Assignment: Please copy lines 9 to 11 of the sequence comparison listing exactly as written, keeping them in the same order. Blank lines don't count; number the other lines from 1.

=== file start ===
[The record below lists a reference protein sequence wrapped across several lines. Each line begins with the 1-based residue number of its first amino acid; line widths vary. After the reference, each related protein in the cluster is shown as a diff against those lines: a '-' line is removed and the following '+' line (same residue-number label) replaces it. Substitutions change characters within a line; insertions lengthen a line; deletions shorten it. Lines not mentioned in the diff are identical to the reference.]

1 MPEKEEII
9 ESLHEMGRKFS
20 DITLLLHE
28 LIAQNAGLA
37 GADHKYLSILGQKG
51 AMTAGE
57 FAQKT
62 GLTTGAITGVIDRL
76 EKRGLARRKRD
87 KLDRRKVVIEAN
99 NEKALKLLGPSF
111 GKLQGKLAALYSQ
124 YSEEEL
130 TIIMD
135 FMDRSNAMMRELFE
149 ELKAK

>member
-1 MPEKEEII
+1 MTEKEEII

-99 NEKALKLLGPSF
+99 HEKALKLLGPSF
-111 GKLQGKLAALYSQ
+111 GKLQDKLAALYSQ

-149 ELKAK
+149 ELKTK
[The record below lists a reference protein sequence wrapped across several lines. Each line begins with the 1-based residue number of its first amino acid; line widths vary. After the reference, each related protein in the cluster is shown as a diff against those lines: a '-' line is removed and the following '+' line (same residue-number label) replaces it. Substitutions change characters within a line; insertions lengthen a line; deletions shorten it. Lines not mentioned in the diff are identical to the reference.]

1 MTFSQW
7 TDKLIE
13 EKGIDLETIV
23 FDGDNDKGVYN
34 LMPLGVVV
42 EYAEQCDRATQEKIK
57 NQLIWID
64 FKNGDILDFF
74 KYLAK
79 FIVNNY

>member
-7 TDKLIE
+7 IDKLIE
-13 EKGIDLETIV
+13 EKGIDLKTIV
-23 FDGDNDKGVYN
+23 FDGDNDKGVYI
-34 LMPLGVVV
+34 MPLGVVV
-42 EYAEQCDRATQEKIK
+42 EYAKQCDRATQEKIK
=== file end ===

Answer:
62 GLTTGAITGVIDRL
76 EKRGLARRKRD
87 KLDRRKVVIEAN